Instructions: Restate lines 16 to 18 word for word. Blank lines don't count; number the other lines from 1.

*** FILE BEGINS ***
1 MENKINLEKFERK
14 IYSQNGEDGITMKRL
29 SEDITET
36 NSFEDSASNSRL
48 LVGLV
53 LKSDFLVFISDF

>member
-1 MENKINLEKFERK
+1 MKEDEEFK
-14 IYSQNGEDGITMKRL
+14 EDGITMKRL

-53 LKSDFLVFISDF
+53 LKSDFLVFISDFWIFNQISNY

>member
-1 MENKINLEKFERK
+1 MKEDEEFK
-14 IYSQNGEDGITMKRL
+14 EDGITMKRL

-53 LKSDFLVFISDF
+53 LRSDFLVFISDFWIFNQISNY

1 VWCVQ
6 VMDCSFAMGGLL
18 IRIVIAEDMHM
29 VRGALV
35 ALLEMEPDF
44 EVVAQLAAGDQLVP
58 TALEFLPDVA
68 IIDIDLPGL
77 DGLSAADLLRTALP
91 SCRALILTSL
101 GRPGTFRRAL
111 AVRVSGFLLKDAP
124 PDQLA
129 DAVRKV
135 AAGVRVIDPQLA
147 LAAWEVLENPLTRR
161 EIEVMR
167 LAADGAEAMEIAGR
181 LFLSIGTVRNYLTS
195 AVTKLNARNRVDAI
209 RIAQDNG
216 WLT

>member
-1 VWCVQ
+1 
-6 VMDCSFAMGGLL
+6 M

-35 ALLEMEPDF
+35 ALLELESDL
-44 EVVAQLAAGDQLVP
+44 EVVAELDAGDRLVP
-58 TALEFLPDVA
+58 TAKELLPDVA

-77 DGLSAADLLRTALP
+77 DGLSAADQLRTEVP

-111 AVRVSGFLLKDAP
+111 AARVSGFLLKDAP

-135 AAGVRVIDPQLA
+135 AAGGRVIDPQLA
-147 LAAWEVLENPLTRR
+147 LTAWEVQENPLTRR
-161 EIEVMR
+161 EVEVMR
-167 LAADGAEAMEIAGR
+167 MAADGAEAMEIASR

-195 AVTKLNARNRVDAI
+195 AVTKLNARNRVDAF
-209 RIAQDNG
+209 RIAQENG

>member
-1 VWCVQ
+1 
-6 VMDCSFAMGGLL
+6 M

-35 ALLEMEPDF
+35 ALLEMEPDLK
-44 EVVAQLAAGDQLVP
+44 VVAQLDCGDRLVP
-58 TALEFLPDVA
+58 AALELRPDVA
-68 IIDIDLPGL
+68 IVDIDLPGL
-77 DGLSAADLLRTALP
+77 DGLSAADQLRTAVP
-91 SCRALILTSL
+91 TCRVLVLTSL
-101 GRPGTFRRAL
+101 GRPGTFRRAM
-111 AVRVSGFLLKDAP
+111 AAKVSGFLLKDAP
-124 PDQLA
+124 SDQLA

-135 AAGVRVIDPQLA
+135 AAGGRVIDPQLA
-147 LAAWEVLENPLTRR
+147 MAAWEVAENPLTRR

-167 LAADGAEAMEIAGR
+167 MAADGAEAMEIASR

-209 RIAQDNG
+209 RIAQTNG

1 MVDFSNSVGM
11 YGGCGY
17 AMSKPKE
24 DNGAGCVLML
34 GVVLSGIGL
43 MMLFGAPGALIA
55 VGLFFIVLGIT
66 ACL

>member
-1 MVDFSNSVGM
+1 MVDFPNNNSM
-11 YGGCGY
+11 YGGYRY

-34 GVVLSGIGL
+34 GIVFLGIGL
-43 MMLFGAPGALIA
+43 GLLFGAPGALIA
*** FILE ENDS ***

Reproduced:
+1 MKEDEEFK
-14 IYSQNGEDGITMKRL
+14 EDGITMKRL